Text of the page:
A handbook by Ross Howard
Good journalism is difficult work at the best of times. There is never enough information and not enough time. Reporters rely on their training and standards to overcome these difficulties and deliver news which is accurate and impartial. That is the traditional role of journalism — to enable the public to make well-informed decisions.
However, when a society is threatened by violent conflict, journalism faces greater difficulties. Opposing sides seek to control the media. Information can be unreliable or censored. There is personal risk. But this is also when good journalism is most important.
To provide reliable information to the public in a time of violent conflict requires additional journalism skills. Reporters need to understand more about what causes conflict, and how conflict develops and ends. Reporters need to know where to look for these causes and solutions. By providing this information, journalism makes the public far more well-informed about the conflict beneath the violence, and can assist in resolving it. Reporters need to be aware of this crucial role that journalism can play in a time of conflict.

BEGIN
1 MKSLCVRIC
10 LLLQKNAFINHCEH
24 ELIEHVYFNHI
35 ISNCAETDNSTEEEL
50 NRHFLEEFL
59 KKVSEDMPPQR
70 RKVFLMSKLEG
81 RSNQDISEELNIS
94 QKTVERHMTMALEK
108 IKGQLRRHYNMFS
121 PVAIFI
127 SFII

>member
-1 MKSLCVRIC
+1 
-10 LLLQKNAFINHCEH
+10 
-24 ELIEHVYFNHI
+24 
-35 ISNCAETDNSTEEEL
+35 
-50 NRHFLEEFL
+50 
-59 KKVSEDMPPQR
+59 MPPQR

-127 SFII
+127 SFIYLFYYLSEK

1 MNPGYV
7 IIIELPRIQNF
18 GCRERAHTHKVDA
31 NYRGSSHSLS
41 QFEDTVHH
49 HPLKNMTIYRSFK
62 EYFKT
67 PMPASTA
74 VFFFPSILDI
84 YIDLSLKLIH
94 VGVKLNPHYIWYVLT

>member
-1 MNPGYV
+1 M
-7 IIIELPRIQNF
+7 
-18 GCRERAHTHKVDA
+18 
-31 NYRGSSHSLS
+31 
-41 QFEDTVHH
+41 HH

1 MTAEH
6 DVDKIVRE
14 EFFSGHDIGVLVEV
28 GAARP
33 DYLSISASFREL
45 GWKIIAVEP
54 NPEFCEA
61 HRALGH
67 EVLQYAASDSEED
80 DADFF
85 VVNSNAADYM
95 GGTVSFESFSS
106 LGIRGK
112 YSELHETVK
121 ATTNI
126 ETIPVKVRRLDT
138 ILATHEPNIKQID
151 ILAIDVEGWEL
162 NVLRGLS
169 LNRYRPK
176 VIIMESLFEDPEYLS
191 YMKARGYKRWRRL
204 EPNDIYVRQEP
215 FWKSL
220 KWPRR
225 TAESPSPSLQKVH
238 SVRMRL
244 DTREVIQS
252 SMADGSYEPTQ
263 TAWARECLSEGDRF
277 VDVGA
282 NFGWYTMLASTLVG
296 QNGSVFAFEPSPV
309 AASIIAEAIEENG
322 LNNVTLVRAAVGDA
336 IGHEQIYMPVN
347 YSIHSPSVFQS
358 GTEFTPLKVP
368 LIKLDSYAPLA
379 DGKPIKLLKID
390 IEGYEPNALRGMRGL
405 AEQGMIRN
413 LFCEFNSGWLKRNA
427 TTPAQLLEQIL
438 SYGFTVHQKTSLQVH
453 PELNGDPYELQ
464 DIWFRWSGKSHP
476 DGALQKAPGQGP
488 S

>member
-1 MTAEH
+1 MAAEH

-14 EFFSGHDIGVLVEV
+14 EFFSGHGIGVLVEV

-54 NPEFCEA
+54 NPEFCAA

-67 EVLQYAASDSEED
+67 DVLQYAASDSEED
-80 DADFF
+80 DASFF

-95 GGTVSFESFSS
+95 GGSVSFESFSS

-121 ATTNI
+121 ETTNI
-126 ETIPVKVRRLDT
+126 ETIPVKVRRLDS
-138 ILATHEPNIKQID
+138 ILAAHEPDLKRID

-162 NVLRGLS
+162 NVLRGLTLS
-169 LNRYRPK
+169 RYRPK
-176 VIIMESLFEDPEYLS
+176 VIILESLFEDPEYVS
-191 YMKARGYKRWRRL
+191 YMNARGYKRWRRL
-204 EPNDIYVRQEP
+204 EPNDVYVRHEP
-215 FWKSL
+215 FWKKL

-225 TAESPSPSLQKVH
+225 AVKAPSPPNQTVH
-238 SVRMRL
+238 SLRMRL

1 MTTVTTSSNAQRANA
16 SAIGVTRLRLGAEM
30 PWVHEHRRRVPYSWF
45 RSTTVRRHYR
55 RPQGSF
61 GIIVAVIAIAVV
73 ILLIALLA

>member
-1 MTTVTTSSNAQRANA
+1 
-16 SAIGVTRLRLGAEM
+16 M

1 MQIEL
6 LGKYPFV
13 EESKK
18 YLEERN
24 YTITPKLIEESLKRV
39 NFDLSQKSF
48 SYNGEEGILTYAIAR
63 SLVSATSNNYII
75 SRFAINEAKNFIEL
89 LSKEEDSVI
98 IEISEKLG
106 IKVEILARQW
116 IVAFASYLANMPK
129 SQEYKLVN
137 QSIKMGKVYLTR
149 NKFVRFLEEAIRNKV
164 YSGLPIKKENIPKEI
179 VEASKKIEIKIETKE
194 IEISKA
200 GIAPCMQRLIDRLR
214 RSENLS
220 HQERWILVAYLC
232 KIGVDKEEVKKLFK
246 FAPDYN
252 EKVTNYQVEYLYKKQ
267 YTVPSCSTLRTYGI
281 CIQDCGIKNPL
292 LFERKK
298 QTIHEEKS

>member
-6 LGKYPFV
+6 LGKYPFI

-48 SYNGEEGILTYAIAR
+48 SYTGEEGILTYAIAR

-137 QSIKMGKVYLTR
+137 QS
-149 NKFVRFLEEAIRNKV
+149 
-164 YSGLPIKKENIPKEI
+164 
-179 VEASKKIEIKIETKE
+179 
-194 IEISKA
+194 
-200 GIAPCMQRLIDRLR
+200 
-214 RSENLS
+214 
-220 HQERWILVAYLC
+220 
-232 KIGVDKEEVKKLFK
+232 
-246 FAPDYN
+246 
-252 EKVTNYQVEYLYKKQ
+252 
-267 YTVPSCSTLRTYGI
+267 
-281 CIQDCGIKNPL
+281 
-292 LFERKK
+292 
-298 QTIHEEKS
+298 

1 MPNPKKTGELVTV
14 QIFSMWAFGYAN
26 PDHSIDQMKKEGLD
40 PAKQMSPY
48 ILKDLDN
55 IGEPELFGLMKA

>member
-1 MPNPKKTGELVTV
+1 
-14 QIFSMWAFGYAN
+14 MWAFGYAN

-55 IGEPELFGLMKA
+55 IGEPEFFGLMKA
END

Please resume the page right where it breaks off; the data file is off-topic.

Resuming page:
This handbook offers journalists an introduction to these skills and understanding. It is based on workshops presented by International Media Support (IMS) and IMPACS for experienced reporters and editors in conflict-threatened societies. Its intended function is to be a reminder for the workshop participants later in their work. For other journalists, this handbook can provide a starting point for new skills and new knowledge for reporting on conflict. This knowledge — called conflict sensitive journalism — can make a difference in societies affected by conflict.
“Conflict Sensitive Journalism” Special edition Myanmar (2014)
“Conflict Sensitive Journalism” Special edition Zimbabwe (2009)
“Conflict Sensitive Journalism” Special edition Kenya (2008)
“Conflict Sensitive Journalism” Special edition Rwanda (2008)